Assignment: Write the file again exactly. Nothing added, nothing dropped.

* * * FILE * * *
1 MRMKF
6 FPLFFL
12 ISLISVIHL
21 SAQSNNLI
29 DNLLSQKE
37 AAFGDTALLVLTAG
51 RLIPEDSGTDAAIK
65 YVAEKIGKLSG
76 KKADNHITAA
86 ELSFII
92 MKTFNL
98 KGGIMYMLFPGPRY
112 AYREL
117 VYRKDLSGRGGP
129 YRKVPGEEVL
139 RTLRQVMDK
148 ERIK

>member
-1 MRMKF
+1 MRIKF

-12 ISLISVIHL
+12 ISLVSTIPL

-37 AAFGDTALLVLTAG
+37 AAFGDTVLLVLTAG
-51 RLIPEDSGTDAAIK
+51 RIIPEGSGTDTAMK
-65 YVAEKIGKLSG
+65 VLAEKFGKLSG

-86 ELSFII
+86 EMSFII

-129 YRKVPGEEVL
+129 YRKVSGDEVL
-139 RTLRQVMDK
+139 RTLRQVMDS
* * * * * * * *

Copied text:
1 MRMKF
6 FPLFFL
12 ISLISVIHL
21 SAQSNNLI
29 DNLLSQKE
37 AAFGDTALLVLTAG
51 RLIPEDSGTDAAIK
65 YVAEKIGKLSG
76 KKADNHITAA
86 ELSFII
92 MKTFNL
98 KGGIMYMLFPGPRY
112 AYREL
117 VYRKDLSGRGGP
129 YRKVPGEEVL
139 RTLRQVMDK
148 ERIK

>member
-1 MRMKF
+1 MRIKF

-12 ISLISVIHL
+12 ISLVSTIPL

-37 AAFGDTALLVLTAG
+37 AAFGDTVLLVLTAG
-51 RLIPEDSGTDAAIK
+51 RIIPEGSGTDTAMK
-65 YVAEKIGKLSG
+65 VLAEKFGKLSG

-86 ELSFII
+86 EMSFII

-129 YRKVPGEEVL
+129 YRKVSGDEVL
-139 RTLRQVMDK
+139 RTLRQVMDS